3. Results and Discussion

3.1. Not Reacted Core Model

In order to develop the Not Reacted Core model, TGA-DSC analysis of pulverized palm kernels were carried out under inert atmosphere of nitrogen. Pyrolyzed samples were analysed by scanning electron microscopy (SEM) to verify the existence of an unreacted core. SEM image of palm nut shells after pyrolysis is shown in Figure 2.

Figure 2: Palm kernel’s not reacted core SEM image (200 µm).

The black core corresponds to the unreacted palm nut shell, whereas the surrounding material is the residual solid coal. This image confirms the idea that biomass pyrolysis occurs according to the not reacted core. At the first stage, heat is transferred through the char layer to the interface up to the interface. Then, chemical reactions of biomass decomposition (different mechanisms for the three biopolymers) occur at the interface which results in the generation of residual coal and various gases. Finally, these gases diffuse through the char layer towards the external atmosphere. The relevance of these model lies in the incorporation of all the three known mechanisms that may occur during biomass pyrolysis: heat transfer, chemical reaction at the interface, and mass transfer.

The Not Reacted Core model for palm nut shells pyrolysis was employed considering that the particles are spherical. Therefore, there is no accumulation of heat and mass during pyrolysis, and the amount of heat carried by the gases is negligible. First, the equilibrium constant of reaction (1) was calculated using the following equations:where is an equilibrium constant of equation (1), is the activity of carbonized product or solid coal (equal to 1), is the partial pressure of the gases produced by carbonization, is the activity of solid shells (equal to 1), is the universal gas constant (8.31 J/K·mol), and is the temperature (K).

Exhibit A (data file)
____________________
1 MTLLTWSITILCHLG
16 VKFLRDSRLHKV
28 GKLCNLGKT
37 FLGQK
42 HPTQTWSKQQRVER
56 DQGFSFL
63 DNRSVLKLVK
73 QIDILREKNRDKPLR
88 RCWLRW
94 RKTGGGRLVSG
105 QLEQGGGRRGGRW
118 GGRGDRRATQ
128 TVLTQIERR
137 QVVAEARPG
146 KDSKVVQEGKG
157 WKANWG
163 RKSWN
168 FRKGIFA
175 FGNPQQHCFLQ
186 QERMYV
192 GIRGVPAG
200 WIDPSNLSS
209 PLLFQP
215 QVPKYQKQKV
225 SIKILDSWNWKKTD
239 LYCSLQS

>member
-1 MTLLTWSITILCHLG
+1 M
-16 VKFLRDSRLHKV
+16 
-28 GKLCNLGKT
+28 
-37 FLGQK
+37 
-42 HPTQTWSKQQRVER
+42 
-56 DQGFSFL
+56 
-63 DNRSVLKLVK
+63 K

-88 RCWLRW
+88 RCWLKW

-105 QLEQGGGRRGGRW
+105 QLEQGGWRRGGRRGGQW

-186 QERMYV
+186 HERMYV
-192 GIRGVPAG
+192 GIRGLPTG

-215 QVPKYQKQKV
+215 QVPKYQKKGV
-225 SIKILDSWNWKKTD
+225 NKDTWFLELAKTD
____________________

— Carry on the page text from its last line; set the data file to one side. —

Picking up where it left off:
On the contrary, the conversion () for the carbonization of palm nut shells (equation (1)) can be estimated as the Gas moles/Cq moles ratio assuming that all palm nut shells are spherical. Therefore, the moles of solid shells can be determined by the product between the sphere volume and palm nut shells density:

For pilot and industrial essays in the Nichols furnace and rotary kiln, respectively, the achieved conversion can be determined by measuring the amount of the volatile material during pyrolysis. The amount of the volatile material is the difference between the initial palm nut shells mass and the mass weighed at different intervals of time. Equation (4) shows how to calculate conversion in experimental tests for models validation:

In order to estimate the specific reaction rate constant () and the effective gas diffusion (), a geometric approach is proposed based on the phenomenological model (equation (1), Figure 1), and the calculation of the number of moles of gas produced by the chemical reaction () can be obtained by the following equation:where is the number of moles of gas produced by the reaction chemical (mole/s), is the radius of the interface (cm), is the time (s), is the molar density of the shells (mole/cm3), is the specific reaction rate constant (cm/s), is the equilibrium partial pressure of the gases produced by the carbonization (Pa) (equation (1)), and is the partial pressure of gases at the interface (Pa).

Grouping the terms of equation (5) and integrating, we get

On replacing equation (9) in equation (3),

By solving equation (10), the constant is found, and then by solving equation (6), the specific reaction rate constant can be estimated.

Finally, the effective diffusion constant can be determined by solving the next equation:where is the number of moles of gas leaving the particle by diffusion through the porous coal layer (mole/s), is the effective diffusion constant of gases through the porous coal layer (cm2/s), is the pressure at the interface (Pa), is the external pressure (Pa), is the interface radius (cm), and is the radius of the particle after volume contraction (cm).